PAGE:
Any scholar in any discipline with even a passing familiarity with the Romantic era knows how central the idea of the sublime is to Romantic thought. But exactly what is the sublime? The sense of awe and terror that overwhelmed Percy Shelley’s mind and spirit upon first looking at Mont Blanc? Wordsworth’s epiphany of cosmic truth upon his return to Tintern Abbey? Any number of wondrous and terrible events that befell Coleridge’s Ancient Mariner on his adventures? Well, yes and no. For these are merely descriptions of sublime events, and do not in themselves provide any sort of qualitative definition. Before reading Robert Doran’s sweeping and erudite study, I’m not sure I could have answered this question. To be honest, I still don’t know if I can answer it satisfactorily, since by its nature the sublime has a way of both transcending and subverting things. But Robert Doran’s The Theory of the Sublime from Longinus to Kant at least provides a rich and detailed map of the the subject, and even if the map isn’t exactly the territory it’s still invaluable to a scholar of Romantic ideology.
In purely chronological terms, Doran’s study of the sublime would seem to be of limited use to Romanticists, since, as its title implies, it ends with a discussion of the sublime in Immanuel Kant’s work, leaving us right on the doorstep of the Romantic era. But, of course, historical periods don’t exist in a vacuum, and a great many points discussed in this book are of central importance to the Romantic conception of the sublime. An entire chapter, for instance, is devoted to Edmund Burke’s conception of the sublime, and Burke had a profound impact on the currents of Romantic thought. Moreover, nearly half of the volume deals with Kant’s developing ideas of the sublime through his extensive œuvre, highlighting in particular its connection to morality. Kant’s philosophy, in turn, exerted a tremendous influence on the mind of the young Samuel Taylor Coleridge on his travels through Germany in 1798. Finally, Doran frequently makes reference to, comments on, and even contends with seminal works about the sublime in the Romantic era, such as M.H. Abrams’s The Mirror and the Lamp and Thomas Weiskel’s psychologically-grounded The Romantic Sublime.
Now that I have hopefully sold you on the importance of this book to the study of the Romantic sublime, I can proceed with a more substantive review. The book’s title is slightly misleading in the sense that it might seem at first glance to be a mere survey of the tradition of the sublime from antiquity to modernity. But while it actually serves that purpose quite admirably, Doran also has some more specific claims he is advancing, and these shape the book’s structure. For one thing, he attempts to emphasize the role that Longinus’s ancient treatise on the sublime plays in the modern conception of the sublime. While many scholars dismiss Longinus as a rhetorician, Doran argues that Longinus’s paradigm for the sublime is mirrored in the thought of Nicolas Boileau (Longinus’s first French translator) as well as Burke and Kant.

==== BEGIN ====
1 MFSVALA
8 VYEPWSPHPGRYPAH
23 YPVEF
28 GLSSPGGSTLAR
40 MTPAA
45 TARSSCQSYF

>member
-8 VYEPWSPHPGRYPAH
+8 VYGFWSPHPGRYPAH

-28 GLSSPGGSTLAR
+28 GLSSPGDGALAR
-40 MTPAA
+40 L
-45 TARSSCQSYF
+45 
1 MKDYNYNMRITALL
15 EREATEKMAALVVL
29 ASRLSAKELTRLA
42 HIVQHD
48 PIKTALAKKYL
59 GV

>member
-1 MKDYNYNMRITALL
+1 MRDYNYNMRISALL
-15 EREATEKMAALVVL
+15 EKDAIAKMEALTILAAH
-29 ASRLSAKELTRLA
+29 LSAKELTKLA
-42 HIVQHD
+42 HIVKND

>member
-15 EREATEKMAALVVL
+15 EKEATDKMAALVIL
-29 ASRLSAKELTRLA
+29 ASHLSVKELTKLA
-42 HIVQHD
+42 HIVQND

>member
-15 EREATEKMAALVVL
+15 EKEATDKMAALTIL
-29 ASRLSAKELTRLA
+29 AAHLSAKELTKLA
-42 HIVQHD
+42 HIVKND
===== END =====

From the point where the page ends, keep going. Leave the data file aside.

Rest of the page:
Of more interest to me, and potentially to other scholars of history and culture, is Doran’s observation, not wholly new but argued cogently and forcefully here, that the rediscovery of the sublime facilitated the gradual shift of power from the aristocracy to the bourgeoisie in the seventeenth and eighteenth centuries. The sublime, with its prerequisite grandeur or nobility of mind established by Longinus, made religious and aristocratic virtues available to a wider demographic. As Doran puts it, “what thinkers such as Boileau, Burke, and Kant achieve through the sublime is a bourgeois appropriation of aristocratic subjectivity (the heroic cast of mind)” (Introduction). This connection of the sublime with emerging middle-class values, in my view, presents numerous opportunities for further exploration in many disciplines studying Romanticism, from history to literary theory.
Unfortunately, as is perhaps to be expected in a work of this length, Doran sometimes loses the threads of these arguments. Doran misses an opportunity in his discussion of magnitude in Kant’s “mathematical sublime,” for example, to tie this idea directly into Longinus’s sina qua non of the sublime: grandeur of thoughts and conception. Likewise the cultural significance of the sublime receives only scattered attention throughout the study, except for the closing chapter on Kant, the sublime, and culture. When these threads of argument are lost, the book does at times feel more like a survey. But Doran’s writing is so lucid, his research so meticulous, his readings of the texts so careful, that even these moments are rich with information and insight.
One final caveat: by dint of the philosophical nature of its subject matter, this book can sometimes be difficult to read, requiring close attention and frequent rereading of passages. Some familiarity with the idea of the sublime is advisable before diving in. At a minimum, I highly suggest reading Longinus’s treatise on the sublime, if you haven’t done so already. For an ancient text on philosophy and rhetoric, it is actually quite lively, a trait which even the driest of translations cannot wholly obscure. One such translation is Longinus at Project Gutenberg. Armed with a little foreknowledge, however, almost any scholar of Romantic thought will find much in Robert Doran’s study that, somewhat like the sublime itself, enlightens even as it intimidates.